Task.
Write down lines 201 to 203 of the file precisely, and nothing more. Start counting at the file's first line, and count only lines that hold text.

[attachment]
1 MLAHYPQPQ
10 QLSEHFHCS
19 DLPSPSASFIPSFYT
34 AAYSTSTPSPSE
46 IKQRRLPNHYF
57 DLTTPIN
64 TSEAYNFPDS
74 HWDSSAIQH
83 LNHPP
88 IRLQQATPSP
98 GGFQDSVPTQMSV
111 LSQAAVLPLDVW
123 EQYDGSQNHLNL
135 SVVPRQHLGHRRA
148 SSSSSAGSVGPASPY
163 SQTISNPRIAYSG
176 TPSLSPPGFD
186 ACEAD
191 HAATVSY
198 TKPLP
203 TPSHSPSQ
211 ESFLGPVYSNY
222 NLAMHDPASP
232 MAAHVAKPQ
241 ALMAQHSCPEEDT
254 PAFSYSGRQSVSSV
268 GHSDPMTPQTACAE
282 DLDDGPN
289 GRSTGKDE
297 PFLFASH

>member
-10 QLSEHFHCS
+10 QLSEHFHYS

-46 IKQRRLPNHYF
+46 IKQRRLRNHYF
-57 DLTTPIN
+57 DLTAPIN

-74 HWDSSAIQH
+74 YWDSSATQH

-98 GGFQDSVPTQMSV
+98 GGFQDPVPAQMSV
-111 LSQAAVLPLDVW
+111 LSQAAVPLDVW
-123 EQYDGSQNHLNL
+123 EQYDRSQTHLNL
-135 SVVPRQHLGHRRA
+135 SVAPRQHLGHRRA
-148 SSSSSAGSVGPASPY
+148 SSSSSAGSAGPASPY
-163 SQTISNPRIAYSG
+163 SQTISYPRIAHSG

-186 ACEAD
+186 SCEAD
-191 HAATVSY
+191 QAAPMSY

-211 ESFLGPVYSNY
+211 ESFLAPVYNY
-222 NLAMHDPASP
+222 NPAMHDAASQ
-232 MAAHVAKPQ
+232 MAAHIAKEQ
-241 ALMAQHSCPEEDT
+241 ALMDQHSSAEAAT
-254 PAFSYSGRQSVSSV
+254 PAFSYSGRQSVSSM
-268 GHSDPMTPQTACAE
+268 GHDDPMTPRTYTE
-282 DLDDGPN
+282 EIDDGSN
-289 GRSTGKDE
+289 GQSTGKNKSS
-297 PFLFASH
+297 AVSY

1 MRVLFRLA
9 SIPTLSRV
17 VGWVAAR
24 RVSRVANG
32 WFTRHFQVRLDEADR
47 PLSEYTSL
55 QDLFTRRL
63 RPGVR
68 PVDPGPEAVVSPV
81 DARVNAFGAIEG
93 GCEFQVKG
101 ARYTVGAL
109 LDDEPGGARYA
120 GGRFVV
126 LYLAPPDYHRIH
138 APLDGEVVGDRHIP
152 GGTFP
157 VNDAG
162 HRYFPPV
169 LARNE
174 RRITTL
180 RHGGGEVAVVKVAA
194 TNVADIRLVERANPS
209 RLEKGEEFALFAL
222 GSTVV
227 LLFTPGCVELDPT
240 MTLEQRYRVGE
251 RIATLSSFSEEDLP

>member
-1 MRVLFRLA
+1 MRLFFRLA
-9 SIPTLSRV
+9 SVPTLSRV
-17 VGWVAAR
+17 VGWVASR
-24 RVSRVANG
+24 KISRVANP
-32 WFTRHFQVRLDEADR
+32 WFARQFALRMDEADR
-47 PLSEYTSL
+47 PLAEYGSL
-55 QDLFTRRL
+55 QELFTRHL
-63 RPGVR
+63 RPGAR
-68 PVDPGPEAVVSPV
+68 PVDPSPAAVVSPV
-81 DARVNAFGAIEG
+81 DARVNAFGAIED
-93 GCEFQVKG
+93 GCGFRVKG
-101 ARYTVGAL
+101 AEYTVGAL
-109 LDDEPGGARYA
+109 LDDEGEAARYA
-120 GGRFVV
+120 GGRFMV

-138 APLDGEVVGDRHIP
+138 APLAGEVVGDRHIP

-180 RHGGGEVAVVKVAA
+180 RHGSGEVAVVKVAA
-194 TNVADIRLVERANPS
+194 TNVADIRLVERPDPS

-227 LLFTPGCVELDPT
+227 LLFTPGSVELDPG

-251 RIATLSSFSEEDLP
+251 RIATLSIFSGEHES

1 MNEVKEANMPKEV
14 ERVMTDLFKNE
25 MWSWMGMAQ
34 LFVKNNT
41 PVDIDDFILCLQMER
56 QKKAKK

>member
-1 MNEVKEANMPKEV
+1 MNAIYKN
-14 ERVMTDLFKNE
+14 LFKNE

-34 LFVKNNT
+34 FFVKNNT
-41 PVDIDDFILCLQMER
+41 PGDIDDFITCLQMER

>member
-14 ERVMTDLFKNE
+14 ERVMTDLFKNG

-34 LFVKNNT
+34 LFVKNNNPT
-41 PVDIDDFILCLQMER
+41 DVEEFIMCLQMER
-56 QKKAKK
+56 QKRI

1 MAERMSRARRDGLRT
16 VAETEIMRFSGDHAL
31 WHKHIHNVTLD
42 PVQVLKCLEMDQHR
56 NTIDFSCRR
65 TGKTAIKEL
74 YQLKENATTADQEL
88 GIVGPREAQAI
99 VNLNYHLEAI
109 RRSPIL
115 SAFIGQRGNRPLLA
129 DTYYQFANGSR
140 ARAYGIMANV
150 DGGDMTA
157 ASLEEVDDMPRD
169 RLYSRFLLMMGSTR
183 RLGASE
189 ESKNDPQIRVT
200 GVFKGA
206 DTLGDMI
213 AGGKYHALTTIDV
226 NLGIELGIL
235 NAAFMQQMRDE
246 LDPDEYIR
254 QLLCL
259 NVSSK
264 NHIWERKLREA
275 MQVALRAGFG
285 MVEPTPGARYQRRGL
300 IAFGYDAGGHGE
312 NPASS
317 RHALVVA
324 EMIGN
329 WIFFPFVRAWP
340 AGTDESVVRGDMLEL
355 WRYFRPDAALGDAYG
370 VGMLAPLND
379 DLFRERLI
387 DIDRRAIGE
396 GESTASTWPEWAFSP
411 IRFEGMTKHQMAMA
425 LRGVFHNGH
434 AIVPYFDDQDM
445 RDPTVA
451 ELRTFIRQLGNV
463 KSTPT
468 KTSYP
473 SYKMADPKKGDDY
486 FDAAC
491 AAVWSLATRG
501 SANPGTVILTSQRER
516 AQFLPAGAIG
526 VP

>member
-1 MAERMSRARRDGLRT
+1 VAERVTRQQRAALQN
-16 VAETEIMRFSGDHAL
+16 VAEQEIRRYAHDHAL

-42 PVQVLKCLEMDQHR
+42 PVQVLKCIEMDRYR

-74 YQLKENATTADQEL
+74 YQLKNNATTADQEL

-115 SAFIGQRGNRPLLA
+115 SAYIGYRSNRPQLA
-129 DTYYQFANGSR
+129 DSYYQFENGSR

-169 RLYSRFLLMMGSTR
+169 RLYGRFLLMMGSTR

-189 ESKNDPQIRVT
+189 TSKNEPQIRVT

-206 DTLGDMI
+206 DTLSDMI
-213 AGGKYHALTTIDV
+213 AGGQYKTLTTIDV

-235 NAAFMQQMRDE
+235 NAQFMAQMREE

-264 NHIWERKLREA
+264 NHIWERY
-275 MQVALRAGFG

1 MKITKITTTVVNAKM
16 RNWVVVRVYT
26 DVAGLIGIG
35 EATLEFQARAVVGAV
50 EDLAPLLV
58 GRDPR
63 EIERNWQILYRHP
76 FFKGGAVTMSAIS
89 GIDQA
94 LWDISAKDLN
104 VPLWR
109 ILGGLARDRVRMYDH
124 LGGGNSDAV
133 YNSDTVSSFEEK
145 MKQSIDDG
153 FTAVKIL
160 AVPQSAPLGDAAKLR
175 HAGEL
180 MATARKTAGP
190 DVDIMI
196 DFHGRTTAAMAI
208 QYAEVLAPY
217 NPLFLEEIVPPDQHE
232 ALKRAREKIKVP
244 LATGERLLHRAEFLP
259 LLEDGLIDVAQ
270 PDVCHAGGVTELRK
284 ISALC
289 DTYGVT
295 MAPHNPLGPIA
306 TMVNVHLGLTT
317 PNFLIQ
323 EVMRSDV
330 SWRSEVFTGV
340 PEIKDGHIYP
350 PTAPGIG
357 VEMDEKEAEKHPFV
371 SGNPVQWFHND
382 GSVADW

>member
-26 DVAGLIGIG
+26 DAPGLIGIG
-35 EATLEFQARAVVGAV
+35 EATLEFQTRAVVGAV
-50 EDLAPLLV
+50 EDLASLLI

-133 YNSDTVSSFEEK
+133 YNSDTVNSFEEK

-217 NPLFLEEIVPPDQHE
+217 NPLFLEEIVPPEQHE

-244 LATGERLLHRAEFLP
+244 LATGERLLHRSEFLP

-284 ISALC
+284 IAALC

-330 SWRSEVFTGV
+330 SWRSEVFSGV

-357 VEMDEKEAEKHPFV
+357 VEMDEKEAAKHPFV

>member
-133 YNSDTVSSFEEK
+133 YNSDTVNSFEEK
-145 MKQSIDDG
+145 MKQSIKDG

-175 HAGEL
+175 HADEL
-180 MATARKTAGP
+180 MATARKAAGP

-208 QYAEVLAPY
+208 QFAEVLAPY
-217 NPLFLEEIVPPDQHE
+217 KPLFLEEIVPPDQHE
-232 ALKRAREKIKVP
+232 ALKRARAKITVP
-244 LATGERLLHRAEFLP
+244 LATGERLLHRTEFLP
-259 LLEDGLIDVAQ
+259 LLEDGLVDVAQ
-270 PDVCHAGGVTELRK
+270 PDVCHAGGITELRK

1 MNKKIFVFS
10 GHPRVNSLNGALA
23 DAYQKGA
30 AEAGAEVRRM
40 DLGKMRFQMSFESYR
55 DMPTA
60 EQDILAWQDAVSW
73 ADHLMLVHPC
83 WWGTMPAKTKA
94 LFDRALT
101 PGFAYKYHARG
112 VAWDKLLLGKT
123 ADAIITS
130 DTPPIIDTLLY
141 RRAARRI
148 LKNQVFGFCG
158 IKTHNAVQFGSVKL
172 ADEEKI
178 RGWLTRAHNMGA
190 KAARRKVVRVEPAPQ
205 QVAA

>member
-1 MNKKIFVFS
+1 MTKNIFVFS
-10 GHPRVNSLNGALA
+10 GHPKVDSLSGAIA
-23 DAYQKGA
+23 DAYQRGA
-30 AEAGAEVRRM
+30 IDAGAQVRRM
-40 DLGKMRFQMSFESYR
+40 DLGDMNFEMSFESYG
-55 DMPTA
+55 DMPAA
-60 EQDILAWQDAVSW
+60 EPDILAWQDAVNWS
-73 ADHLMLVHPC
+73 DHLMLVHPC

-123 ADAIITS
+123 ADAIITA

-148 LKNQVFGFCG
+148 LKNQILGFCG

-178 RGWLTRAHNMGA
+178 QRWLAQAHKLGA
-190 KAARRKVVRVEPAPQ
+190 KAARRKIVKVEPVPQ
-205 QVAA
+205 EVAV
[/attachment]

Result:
370 VGMLAPLND
379 DLFRERLI
387 DIDRRAIGE